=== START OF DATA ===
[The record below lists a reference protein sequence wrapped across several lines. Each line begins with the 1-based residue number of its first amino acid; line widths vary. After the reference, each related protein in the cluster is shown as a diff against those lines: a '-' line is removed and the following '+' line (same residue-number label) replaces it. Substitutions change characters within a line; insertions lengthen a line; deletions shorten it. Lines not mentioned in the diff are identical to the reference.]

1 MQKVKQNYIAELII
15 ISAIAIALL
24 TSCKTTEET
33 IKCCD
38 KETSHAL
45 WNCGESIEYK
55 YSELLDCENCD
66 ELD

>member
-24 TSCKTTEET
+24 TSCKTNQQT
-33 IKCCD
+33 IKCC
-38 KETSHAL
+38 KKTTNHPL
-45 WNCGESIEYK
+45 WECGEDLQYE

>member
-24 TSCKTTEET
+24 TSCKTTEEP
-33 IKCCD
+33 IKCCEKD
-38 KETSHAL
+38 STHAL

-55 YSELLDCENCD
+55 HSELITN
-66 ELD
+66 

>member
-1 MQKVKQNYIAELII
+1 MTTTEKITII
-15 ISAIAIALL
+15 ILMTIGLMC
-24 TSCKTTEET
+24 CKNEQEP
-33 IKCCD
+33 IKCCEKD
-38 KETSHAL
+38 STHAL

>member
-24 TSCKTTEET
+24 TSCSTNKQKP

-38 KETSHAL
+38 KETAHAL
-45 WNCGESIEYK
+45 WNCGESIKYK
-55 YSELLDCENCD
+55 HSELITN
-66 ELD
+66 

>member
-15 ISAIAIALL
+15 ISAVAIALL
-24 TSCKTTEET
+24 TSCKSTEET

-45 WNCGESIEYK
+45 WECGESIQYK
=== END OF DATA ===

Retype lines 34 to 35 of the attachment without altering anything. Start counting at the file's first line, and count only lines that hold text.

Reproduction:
+15 ILMTIGLMC
-24 TSCKTTEET